The Who2 Blog

An Interview with Mikhail Gorbachev

Got a spare hour? Watch (or listen) to an interview with former Soviet leader Mikhail Gorbachev at the LBJ Library and Museum.

Last week Mr. Gorbachev visited the Lyndon Baines Johnson Library and Museum for several events, including a long video interview. An hour-long interview sounds like a pretty hefty meal these days, and I’ll admit that my original plan was to listen to only part of it.

But Mikhail Gorbachev is a good storyteller (even through a translator), and his take on the fall of the U.S.S.R. and the roles of Presidents Reagan and Bush is an important part of Cold War history. I watched part of it and listened to the rest.

Gorbachev praises Ronald Reagan for his role in the agreements worked out to limit nuclear weapons, but he’s not interested in making President Reagan the hero of the story. In fact, he makes it sound as though they could have gone further toward disarmament, but for Reagan’s unyielding support of the Strategic Defense Initiative (SDI). That was the crazy “Star Wars” idea about shooting down missiles from space that the U.S. spent (spends?) billions on for… well, nothing.

Gorbachev says he thinks “Reagan loved only Nancy more than SDI.”

That gets a good laugh from the audience, as does his answer to the question of how he reacted to President Reagan’s famous declaration about the Berlin Wall, “Mr. Gorbachev, tear down this wall!” Gorbachev says that back in the Soviet Union they didn’t attach much importance to the statement, because “we were very well aware that the president had another profession, as an actor, so….”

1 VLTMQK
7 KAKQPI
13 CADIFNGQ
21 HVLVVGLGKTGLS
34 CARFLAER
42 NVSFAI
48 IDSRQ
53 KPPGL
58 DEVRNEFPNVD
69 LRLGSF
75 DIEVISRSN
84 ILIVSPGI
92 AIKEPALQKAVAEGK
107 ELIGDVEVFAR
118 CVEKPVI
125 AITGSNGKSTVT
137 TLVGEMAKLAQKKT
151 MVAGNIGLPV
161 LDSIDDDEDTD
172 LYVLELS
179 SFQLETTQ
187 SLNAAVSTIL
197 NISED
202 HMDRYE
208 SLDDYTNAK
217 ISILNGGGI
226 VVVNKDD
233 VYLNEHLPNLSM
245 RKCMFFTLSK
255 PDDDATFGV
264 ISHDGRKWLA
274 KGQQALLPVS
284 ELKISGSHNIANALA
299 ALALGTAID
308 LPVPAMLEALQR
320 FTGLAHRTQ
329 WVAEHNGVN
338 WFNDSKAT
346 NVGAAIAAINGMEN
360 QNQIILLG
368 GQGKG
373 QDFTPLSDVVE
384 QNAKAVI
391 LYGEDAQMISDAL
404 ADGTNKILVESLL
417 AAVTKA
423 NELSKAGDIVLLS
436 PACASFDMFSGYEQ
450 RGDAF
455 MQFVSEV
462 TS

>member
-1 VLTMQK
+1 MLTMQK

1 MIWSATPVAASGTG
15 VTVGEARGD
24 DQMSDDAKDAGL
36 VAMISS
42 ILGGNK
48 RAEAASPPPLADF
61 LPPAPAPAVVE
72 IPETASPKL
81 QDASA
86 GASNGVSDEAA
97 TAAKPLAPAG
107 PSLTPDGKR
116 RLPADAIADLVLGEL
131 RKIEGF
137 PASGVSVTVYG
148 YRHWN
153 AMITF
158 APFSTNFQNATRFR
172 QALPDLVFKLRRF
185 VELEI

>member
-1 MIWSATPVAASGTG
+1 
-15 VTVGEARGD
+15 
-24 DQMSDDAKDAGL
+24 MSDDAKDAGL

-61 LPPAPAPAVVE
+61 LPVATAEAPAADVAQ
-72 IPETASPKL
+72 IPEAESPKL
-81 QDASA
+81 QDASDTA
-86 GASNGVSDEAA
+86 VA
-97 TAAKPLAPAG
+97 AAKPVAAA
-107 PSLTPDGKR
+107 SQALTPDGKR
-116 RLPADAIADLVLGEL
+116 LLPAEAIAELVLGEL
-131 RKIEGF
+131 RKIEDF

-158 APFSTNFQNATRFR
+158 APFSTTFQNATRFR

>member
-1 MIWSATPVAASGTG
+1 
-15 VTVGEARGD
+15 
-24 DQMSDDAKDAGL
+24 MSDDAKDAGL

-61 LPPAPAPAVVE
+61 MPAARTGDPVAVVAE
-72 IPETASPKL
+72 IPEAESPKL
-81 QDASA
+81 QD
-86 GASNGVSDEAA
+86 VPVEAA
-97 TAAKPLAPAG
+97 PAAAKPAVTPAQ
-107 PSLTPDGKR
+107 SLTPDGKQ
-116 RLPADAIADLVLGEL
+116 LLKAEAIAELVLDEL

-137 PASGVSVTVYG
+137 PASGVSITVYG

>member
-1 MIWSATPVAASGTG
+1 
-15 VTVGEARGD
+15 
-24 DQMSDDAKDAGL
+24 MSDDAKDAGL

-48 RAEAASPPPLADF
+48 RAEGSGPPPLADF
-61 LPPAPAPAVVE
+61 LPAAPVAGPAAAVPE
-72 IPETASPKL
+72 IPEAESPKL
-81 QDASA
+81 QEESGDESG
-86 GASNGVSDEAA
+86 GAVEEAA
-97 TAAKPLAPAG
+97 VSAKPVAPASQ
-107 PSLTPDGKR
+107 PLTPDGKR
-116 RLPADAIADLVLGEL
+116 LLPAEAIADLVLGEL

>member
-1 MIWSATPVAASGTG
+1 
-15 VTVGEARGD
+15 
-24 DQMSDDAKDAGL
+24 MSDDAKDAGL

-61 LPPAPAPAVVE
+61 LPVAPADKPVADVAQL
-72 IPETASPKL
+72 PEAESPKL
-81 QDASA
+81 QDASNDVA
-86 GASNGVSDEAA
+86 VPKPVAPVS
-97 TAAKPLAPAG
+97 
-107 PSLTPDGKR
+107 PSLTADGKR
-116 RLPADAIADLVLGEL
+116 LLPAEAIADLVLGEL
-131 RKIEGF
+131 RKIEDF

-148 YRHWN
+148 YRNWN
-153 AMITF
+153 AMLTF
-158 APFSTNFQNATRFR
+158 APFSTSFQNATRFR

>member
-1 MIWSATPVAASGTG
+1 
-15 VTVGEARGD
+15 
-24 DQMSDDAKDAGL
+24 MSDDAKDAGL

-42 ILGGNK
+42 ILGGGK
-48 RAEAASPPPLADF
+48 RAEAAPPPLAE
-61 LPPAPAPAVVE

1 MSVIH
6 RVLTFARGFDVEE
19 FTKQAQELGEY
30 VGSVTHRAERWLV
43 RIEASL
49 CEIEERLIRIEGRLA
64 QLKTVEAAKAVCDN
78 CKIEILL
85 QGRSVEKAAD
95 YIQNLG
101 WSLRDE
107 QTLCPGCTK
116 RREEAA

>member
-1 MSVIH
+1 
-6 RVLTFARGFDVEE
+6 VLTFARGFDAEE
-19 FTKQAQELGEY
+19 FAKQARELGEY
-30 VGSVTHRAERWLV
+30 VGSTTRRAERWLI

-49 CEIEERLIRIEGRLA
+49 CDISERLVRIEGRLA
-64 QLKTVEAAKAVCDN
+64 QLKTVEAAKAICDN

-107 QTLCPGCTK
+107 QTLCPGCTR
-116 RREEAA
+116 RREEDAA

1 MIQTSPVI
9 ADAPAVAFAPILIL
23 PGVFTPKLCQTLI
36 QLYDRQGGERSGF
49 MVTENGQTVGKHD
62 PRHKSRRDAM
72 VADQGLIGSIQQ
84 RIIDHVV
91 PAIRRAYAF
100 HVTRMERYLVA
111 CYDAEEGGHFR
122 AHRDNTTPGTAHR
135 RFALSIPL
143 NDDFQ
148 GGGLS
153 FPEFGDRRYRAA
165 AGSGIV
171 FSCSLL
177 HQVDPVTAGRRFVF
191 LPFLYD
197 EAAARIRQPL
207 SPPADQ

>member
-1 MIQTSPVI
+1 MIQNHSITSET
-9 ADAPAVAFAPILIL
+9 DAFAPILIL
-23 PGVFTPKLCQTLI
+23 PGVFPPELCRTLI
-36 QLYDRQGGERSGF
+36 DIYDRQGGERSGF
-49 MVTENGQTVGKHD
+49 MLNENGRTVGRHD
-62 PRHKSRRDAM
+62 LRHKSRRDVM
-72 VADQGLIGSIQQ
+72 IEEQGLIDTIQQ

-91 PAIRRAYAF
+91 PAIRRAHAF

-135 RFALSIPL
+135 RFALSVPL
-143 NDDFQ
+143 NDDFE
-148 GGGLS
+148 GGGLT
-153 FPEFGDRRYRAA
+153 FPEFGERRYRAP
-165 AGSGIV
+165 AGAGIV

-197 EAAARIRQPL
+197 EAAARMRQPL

When asked why he was able to reach agreements with both Reagan and President George Bush, Gorbachev’s not shy about claiming the credit: it was because Gorbachev kept his promises, unlike his predecessors.

Gorbachev also offers his views on the world today (he heaps praise on President Barack Obama), but it’s his opinions on the Cold War that are fascinating, especially the question of what went wrong.

He blames the United States for the “wrong assessment” as to what caused the end of the Cold War. Gorbachev thinks it was a big mistake for the United States to “declare victory,” and today’s most serious problems in world affairs are a result of U.S. unilateralism, triumphalism and an effort to build an “American empire.”

But Gorbachev likes what he sees in President Obama’s “vision.” For what that’s worth!

For more background — before you settle in for that video interview — read the Who2 biographies of Ronald Reagan, President George H.W. Bush and, of course, Mikhail Gorbachev.

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